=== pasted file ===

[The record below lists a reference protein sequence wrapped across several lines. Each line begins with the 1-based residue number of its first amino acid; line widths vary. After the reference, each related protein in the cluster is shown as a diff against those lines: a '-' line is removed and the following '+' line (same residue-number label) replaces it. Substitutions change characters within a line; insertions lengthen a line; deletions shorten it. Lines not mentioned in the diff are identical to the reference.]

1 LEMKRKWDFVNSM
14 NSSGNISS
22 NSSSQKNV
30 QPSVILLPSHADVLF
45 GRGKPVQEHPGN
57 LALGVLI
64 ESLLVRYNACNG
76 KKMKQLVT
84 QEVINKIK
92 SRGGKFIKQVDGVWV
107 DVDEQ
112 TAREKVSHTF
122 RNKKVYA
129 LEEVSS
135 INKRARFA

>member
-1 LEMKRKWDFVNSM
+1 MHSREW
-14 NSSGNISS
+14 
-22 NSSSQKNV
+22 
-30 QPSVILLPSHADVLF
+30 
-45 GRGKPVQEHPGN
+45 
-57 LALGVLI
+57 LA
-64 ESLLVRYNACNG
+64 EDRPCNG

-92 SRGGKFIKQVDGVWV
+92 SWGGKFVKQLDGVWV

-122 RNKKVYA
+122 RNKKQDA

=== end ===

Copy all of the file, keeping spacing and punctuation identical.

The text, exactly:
[The record below lists a reference protein sequence wrapped across several lines. Each line begins with the 1-based residue number of its first amino acid; line widths vary. After the reference, each related protein in the cluster is shown as a diff against those lines: a '-' line is removed and the following '+' line (same residue-number label) replaces it. Substitutions change characters within a line; insertions lengthen a line; deletions shorten it. Lines not mentioned in the diff are identical to the reference.]

1 LEMKRKWDFVNSM
14 NSSGNISS
22 NSSSQKNV
30 QPSVILLPSHADVLF
45 GRGKPVQEHPGN
57 LALGVLI
64 ESLLVRYNACNG
76 KKMKQLVT
84 QEVINKIK
92 SRGGKFIKQVDGVWV
107 DVDEQ
112 TAREKVSHTF
122 RNKKVYA
129 LEEVSS
135 INKRARFA

>member
-1 LEMKRKWDFVNSM
+1 MHSREW
-14 NSSGNISS
+14 
-22 NSSSQKNV
+22 
-30 QPSVILLPSHADVLF
+30 
-45 GRGKPVQEHPGN
+45 
-57 LALGVLI
+57 LA
-64 ESLLVRYNACNG
+64 EDRPCNG

-92 SRGGKFIKQVDGVWV
+92 SWGGKFVKQLDGVWV

-122 RNKKVYA
+122 RNKKQDA